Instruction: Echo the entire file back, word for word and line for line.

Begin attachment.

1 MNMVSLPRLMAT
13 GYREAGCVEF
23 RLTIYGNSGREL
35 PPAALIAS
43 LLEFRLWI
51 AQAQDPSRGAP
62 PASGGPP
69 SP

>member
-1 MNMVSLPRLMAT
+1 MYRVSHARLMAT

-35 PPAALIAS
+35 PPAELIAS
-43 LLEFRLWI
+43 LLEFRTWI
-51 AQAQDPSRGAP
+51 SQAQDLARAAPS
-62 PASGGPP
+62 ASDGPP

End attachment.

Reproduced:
1 MNMVSLPRLMAT
13 GYREAGCVEF
23 RLTIYGNSGREL
35 PPAALIAS
43 LLEFRLWI
51 AQAQDPSRGAP
62 PASGGPP
69 SP

>member
-1 MNMVSLPRLMAT
+1 MYRVSHARLMAT

-35 PPAALIAS
+35 PPAELIAS
-43 LLEFRLWI
+43 LLEFRTWI
-51 AQAQDPSRGAP
+51 SQAQDLARAAPS
-62 PASGGPP
+62 ASDGPP